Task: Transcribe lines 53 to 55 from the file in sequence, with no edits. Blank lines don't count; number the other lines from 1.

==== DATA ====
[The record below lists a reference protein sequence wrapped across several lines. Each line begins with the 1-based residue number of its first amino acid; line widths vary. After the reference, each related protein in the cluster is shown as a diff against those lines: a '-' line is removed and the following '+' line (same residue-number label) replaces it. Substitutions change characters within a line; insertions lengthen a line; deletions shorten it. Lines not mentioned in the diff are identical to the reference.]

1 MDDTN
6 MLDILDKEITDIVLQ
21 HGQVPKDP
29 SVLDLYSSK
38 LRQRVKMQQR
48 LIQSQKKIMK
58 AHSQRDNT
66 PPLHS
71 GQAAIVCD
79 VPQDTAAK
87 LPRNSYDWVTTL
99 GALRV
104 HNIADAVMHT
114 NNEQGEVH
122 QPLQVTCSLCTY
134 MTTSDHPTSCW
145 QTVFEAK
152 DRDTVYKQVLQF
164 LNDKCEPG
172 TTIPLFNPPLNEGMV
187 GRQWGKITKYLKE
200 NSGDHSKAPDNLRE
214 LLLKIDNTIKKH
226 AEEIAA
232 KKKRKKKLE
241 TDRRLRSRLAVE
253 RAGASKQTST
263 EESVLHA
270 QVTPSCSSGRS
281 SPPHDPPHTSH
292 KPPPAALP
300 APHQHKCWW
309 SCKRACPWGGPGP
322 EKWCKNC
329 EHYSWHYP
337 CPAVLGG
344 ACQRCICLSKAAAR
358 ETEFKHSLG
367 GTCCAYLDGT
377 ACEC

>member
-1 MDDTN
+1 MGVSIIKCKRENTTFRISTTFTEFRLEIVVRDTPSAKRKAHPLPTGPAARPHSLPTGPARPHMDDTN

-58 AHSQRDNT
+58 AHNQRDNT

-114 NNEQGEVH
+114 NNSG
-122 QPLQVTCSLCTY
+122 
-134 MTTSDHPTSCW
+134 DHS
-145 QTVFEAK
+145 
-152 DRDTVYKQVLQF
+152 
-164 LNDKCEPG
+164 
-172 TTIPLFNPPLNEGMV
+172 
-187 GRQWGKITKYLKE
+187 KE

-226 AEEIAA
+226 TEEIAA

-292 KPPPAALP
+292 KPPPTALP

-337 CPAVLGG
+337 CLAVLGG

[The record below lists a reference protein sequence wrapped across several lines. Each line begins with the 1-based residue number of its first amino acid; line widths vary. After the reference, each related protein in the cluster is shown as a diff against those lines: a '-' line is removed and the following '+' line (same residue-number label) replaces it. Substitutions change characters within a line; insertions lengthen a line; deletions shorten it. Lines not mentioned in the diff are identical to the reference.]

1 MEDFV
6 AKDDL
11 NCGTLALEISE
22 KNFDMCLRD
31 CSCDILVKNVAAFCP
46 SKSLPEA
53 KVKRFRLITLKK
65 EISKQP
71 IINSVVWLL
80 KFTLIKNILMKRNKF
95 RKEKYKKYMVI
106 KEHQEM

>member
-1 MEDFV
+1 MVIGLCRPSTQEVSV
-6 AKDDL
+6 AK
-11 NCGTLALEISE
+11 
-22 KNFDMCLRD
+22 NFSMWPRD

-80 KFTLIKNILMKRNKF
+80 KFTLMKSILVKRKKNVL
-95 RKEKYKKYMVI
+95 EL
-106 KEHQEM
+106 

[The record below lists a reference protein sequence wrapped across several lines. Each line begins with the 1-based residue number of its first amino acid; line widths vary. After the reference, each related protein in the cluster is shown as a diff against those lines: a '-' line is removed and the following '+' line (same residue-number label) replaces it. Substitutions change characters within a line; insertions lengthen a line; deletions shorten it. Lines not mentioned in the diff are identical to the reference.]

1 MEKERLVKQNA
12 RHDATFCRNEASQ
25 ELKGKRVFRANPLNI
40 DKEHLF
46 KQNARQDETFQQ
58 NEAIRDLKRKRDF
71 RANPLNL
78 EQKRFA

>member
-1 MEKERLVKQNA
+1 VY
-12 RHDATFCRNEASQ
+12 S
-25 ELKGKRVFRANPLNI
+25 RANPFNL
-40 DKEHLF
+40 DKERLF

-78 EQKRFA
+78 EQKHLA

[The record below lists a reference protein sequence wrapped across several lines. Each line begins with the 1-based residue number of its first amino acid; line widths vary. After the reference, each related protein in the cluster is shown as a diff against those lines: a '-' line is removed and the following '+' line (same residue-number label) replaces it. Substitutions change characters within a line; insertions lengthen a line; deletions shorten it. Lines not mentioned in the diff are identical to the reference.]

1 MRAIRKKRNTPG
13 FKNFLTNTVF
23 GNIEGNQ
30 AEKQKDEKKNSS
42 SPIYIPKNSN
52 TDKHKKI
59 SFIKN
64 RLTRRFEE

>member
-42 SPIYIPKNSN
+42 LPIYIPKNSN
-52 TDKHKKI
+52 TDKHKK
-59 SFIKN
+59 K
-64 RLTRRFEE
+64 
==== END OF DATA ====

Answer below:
-145 QTVFEAK
+145 
-152 DRDTVYKQVLQF